Warrior’s Rise by LJ DeLeon is the first book of an epic paranormal urban fantasy series.
The world created by DeLeon is cohabited by normal people (that’s us – at least I’m guessing you’re normal?) and supes (weres, fae, mages, Druids, daemons, vampires, gargoyles, basilisks, and any other magical creature you’ve ever seen in any other book).
Many of the supes are good, working to keep the planet in balance in service to The Goddess. Some, however, are evil. And some of those evil guys hold influential positions in business and governmental agencies. (That’s explains a lot, eh?) All of the supes are undercover, posing as Norms. The human race is completely unaware of their presence in their midst.
Imagine the surprise and complete panic as the deception is revealed when the Dark Lord sets out to take down the veil between the Underworld and our world.
Fortunately, the humans and good supes have someone powerful on their side in their battle against the powers of evil – the Caidh Arm, Deva. She’s a young bartender who is raised up and given lots of cool supernatural powers by The Goddess.
Where there’s a young, beautiful heroine, there must be a tall, dark, and handsome hero. In this book, that’s Paidrag, Crown Prince of the Fae. And you can guess what happens next. There’s a little cha-cha-cha, but mostly it’s the soul mate telepathy stuff.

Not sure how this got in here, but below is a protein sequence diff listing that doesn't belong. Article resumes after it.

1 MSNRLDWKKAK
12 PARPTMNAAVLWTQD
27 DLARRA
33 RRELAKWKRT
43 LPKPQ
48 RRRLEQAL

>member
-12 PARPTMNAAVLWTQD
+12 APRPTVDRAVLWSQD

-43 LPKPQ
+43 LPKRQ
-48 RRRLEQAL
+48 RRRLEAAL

Deva and Paidrag must overcome obstacles to gather their forces to prepare for the oncoming war.
There are a few battle scenes, but they are as sketchy as the sex scenes. In the middle of the war, Deva, Paidrag, and many of their leadership team are able to take a few days off to go the the court of the Fae for their wedding. This is where the first book ends.
There’s a lot of imagination here, but not enough action. A lot of threats, a little fighting, a little sex, a lot of Deva’s interior monologue – I want more conflict out of a fantasy about an epic war between good and evil.
Some of the Amazon reviews complain about poor editing. I agree that it could be better, but it only disrupted the flow of my reading a few times. They also complain about the juvenile writing. Epic fantasy isn’t exactly known for nuance in character or layering in plot. The problem is that this epic just isn’t nearly epic enough, leaving the lack of nuance and layering readily apparent.
I’m sure the author’s skills will grow as she continues writing this series. I just didn’t like this book enough to invest $5 for the second book in the series.
I’m giving this book 3 stars as it was enjoyable for the imaginative world DeLeon has created. The average review on Amazon is 4 stars, so if this sounds interesting, go read some of the other reviews and see what you think.
DISCLAIMER: I received a free copy of this book in exchange for this book review.